Another thing about N is that even if you’re putting more cards into your opponent’s deck, you’re giving them less cards to work with. This is particularly important toward the end of the game. When I placed second at the NC State Championship last year with Durant, I found myself using N to give my opponent 1-2 cards to work with right after putting them in a really tough spot. With fewer resources, my opponents usually lost soon afterward.
As far as Colress is concerned, its playability largely depends on the in-game situation. If, for instance, you’re playing Durant NVI/Klinklang PLS against a Rayquaza EX/Eelektrik NVI player who completely loaded their bench, you’ve effectively negated their Colress so long as you have a large bench yourself.
3. Today’s Durant has evolved…
Let’s face it, if we’re talking about decking an opponent, we have to be talking about Durant NVI. With the current format, the best way to play Durant seems to be with Klinklang PLS. This version runs in a completely different manner than the Durant of last year’s format, which was extremely fast and used disruption cards like Crushing Hammer to keep an opponent from getting KOs.
Durant/Klinklang is largely a set up deck now, operating in much the same way Blastoise/Keldeo-EX does. Durant now reaps the benefits of a Stage 2’s Ability, which protects all Metal type Pokémon from Pokémon-EX. If you plan on trying this deck out, keep in mind you probably won’t end your first turn with four Durant in play, each eating through four cards of your opponent’s deck.
THE COURSE OF THE GAME
pokemon.comDuring the span of a normal game of the Pokémon TCG, you essentially want your deck to do what it’s supposed to do at the right time. Most competitive players strive to set up their deck within the first three turns, given the current format. In the past, however, there have been decks that could afford a clumsy start, so long as they made a decent comeback and positioned themselves for victory during the mid-game.
No matter the case, there are still some general rules I feel apply for nearly all decks. As an example, most players do not play with less than ten Energy in their deck (heck, even eleven is running a risk). There’s a reason for this, as is there a reason for some of the other rules concerning deck construction, and we’ll look at these below.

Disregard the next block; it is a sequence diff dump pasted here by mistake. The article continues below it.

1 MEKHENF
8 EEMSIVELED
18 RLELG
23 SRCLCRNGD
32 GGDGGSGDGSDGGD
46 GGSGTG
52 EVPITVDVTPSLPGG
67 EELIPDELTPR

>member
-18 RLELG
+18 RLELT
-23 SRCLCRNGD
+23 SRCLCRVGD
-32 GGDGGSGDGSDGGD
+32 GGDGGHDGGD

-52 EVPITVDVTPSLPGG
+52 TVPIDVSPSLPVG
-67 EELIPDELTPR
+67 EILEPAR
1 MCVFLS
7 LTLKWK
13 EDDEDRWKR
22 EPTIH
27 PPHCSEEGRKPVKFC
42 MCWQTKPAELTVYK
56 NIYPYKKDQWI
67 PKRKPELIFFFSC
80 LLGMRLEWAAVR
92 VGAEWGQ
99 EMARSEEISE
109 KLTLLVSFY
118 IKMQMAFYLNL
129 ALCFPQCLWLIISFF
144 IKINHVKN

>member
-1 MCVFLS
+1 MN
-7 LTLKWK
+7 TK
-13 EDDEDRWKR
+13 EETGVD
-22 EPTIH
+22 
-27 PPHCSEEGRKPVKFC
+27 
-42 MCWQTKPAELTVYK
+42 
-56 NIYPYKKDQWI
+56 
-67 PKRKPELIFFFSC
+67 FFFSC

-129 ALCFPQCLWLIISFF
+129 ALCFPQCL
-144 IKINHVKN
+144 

The First Turn
What happens in the first turn of a game of the Pokémon TCG often has a huge bearing on who will be declared the winner. Obviously, this is mostly for the fact that first-turn losses still occur in Pokémon. Nonetheless, the game is relatively fast right now, so there’s a great emphasis on being able to set up within three or so turns.
What makes the first turn so special, however, is that it lays the foundation for your deck to succeed in subsequent turns. It is often a reflection of how good a deck really is. No matter the deck you play, you should want to do the following on your first turn:
1. Play a Supporter card that will help you play another Supporter card on Turn 2
I make this distinction because cards like Cilan, Hooligans Jim & Cass, and other “non-drawing” Supporter cards are rarely effective cards. While Cilan often shows up as a 1-of in many Blastoise decks, it’s a bad Supporter card to start off with if you have no other Supporters in your hand. And with the current card pool, it’s just easier to use Juniper/N/Colress to get to your Energy, especially since you’ll get set up in the meantime.
With the current Supporter cards in the format and the fact that support Pokémon — Pokémon that help players draw more cards — do not have much of a presence in the game right now, I’m seeing an average of 12-14 Supporter cards being played in decks (I include both Random Receiver and Skyla in this count).